Board Vice President Troy Polis — who said he was in favor of "no mandate," but thought it wouldn't pass — proposed the amendment, arguing older students didn't need to wear masks, because they are eligible to get vaccinated. 

In the absence of a mask rule for older students, those exposed to COVID-19 who are unmasked and unvaccinated will be required to quarantine.

Poland is not offering a remote schooling option; schools were required to make this decision by Aug. 1.

Boardman and Youngstown

The quarantine guidance for schools is part of the reason Boardman Local Schools elected to impose a mask rule, said Superintendent Tim Saxton.

"That was a big push for us, when we started to digest that a little bit," he said, "because we have hundreds of kids sitting at home last year who were not sick but because of the quarantine rules, had to quarantine. So, to us, that was a game-changer."

The decision to require masks was also influenced by guidance from local health departments and the fact that three teachers recently tested positive for COVID-19, Saxton said. 

Boardman Local Schools and Youngstown City Schools avoided the scene on display Monday in Poland and announced mask rules — for all students and staff — in the last week with phone calls and emails to parents.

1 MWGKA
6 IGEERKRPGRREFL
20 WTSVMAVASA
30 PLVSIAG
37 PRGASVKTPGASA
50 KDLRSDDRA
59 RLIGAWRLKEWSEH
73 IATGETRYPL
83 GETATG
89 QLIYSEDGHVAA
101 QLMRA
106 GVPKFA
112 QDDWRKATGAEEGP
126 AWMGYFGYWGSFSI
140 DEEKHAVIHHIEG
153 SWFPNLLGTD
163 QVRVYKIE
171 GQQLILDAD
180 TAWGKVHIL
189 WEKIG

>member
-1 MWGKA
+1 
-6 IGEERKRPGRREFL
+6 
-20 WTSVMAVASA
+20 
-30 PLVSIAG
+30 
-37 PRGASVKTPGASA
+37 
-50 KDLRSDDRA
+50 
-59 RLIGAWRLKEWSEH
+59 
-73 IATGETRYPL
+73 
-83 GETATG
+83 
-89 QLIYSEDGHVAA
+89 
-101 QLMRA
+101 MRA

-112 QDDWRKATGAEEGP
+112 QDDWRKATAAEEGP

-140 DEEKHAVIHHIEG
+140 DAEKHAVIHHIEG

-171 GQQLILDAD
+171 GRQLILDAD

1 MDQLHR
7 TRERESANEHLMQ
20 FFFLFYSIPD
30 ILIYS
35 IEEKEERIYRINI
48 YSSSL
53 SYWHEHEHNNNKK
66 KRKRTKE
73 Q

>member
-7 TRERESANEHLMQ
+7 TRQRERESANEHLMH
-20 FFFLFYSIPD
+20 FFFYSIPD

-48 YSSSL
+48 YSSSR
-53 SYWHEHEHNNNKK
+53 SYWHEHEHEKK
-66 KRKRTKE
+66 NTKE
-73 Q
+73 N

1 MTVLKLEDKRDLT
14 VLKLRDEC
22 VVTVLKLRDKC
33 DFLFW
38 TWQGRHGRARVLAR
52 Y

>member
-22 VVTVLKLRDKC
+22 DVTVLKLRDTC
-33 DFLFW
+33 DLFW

Boardman announced the decision Friday via a video posted to YouTube. Students return to school Aug. 30. 

The response has been "mixed," Saxton said. "I get a lot of 'Thank-yous,' and I get a lot of 'How dare you?' So, I'd say it's pretty equal, because people are passionate on both sides."

Since the announcement was made, Saxton has reached out to upset parents to explain the reasoning for the decision, noting, talking on the phone or in person is "the best, most productive conversation you're going to have."

"I think deep down inside all people are good people, and we sit down and talk heart to heart and eye to eye, we may leave agreeing to disagree, but I've always found that to be a positive experience. 

For parents who can't get behind the rule, the district is offering a remote learning option, called Spartan Academy. 


Last week, Canfield Local Schools released its return to school plan; masks are optional. 

About 50 parents attended Wednesday's school board meeting, WFMJ reported; only one spoke in favor of a mask mandate. 

But that doesn't capture all pro-mask parents in the district. 

Since the plan was released, parents concerned about the lack of mask rule have circulated a petition requesting mandatory masking "until children under 12 can be fully vaccinated."

The petition cites the American Academy of Pediatrics, the Centers for Disease Control and Prevention and troubling news of outbreaks in states without mask mandates in schools. 

As of Monday night, it had 184 signatures. 

Jess Hardin

About the Author: Jess Hardin

Jess Hardin is a reporter for Mahoning Matters. She grew up in Pittsburgh and last worked at The Vindicator. Jess graduated from Georgetown University.